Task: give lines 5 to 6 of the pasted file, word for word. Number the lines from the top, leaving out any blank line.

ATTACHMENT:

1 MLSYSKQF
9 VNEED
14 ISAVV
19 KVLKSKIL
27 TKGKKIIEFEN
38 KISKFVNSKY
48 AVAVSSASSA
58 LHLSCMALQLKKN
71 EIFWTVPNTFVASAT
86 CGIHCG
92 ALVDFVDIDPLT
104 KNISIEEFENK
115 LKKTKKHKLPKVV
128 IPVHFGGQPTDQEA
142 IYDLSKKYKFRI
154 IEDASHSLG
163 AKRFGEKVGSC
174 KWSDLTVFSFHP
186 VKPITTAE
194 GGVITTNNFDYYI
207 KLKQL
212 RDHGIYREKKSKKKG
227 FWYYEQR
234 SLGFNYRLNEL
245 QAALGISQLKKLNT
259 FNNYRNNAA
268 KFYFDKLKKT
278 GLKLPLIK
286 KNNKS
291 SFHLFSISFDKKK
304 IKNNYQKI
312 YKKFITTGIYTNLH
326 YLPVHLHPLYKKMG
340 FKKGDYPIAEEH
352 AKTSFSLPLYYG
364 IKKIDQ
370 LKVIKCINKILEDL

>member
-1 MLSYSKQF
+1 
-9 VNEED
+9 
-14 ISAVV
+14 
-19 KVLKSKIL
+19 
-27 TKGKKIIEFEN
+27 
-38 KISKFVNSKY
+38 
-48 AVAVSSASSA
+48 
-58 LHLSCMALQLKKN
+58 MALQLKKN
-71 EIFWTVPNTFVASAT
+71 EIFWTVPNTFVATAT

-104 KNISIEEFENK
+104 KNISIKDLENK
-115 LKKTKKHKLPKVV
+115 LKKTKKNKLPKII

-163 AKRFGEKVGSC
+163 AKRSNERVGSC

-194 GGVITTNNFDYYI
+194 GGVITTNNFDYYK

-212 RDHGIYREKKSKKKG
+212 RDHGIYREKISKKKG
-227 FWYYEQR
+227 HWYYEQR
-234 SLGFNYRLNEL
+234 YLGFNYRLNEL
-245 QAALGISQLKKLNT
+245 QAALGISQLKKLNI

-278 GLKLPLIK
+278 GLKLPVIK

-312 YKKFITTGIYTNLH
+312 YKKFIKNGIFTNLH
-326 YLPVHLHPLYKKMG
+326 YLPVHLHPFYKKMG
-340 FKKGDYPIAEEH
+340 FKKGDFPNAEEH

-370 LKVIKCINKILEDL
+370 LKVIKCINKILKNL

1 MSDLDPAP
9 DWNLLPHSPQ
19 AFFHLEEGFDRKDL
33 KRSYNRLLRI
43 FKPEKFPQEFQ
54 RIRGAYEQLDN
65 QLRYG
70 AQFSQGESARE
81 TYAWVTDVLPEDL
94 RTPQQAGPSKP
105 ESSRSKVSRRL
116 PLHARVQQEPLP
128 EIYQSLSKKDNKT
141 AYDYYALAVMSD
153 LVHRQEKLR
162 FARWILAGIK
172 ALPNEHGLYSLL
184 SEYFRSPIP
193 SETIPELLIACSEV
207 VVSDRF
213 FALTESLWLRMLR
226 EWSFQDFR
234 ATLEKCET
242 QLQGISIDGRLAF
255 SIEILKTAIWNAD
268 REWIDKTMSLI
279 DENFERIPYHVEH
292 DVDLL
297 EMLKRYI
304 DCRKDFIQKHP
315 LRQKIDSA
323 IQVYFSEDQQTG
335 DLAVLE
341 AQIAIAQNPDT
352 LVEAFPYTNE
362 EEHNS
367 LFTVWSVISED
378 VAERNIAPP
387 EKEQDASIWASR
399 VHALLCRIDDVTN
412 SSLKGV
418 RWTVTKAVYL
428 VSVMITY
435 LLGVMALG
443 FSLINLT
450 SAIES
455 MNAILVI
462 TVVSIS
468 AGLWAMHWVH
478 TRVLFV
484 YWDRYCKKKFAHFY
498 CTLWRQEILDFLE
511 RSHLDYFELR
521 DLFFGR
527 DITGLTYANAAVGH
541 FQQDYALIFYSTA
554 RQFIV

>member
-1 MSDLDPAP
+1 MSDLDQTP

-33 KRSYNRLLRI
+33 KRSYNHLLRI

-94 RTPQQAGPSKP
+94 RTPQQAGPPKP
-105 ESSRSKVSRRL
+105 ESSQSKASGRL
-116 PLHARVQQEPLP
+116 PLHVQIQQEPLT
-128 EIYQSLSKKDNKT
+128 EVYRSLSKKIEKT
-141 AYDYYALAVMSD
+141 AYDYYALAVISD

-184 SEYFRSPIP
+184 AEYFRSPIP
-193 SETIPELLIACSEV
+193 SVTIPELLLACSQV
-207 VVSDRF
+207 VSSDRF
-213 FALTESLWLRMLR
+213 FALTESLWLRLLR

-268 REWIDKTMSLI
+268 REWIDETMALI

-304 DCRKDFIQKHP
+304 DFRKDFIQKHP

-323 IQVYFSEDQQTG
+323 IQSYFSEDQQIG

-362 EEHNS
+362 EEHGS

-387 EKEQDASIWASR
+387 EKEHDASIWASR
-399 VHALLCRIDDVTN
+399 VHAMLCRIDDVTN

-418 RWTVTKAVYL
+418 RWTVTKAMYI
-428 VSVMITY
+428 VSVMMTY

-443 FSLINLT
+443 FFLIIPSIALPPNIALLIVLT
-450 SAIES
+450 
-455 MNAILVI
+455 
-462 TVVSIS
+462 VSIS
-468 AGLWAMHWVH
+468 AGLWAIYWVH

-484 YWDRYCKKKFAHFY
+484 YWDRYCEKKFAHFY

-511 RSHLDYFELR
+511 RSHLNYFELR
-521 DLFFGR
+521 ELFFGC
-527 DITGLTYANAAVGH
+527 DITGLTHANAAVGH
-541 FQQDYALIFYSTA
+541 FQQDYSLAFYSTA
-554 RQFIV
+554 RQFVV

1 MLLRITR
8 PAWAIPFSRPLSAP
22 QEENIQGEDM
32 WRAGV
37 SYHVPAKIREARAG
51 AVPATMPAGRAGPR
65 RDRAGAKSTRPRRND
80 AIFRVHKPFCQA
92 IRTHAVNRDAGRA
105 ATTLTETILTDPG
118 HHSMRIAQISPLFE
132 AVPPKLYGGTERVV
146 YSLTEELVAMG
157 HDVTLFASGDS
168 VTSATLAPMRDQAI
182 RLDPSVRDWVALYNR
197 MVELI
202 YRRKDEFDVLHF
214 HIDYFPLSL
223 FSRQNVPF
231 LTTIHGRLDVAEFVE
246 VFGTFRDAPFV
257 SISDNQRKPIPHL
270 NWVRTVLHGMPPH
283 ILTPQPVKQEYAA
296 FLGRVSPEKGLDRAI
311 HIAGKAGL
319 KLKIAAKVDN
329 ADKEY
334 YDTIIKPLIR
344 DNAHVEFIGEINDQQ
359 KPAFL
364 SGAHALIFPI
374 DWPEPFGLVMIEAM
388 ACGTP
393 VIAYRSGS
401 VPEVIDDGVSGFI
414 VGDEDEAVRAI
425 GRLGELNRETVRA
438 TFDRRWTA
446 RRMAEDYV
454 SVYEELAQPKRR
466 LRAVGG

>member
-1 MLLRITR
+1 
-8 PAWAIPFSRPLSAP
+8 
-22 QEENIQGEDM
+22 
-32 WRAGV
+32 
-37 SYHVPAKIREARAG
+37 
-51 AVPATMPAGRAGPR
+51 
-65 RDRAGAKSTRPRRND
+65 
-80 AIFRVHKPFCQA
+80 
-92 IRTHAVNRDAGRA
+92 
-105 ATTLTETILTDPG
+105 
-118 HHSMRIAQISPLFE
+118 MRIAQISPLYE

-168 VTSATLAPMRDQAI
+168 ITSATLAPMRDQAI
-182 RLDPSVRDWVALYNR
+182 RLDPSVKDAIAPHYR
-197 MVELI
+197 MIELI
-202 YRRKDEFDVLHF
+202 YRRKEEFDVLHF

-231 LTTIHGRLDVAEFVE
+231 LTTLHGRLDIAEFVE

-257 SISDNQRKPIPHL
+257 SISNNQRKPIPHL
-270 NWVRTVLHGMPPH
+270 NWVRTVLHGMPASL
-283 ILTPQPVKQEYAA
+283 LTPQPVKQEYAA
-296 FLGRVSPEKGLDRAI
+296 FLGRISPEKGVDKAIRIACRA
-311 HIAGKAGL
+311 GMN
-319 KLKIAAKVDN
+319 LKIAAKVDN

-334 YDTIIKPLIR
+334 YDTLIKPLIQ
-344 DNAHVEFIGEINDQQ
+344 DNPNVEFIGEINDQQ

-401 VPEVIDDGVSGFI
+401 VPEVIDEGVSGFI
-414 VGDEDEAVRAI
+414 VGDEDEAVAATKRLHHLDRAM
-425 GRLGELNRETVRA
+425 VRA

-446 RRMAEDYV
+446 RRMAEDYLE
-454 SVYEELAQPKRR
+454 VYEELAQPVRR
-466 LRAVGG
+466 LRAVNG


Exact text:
27 TKGKKIIEFEN
38 KISKFVNSKY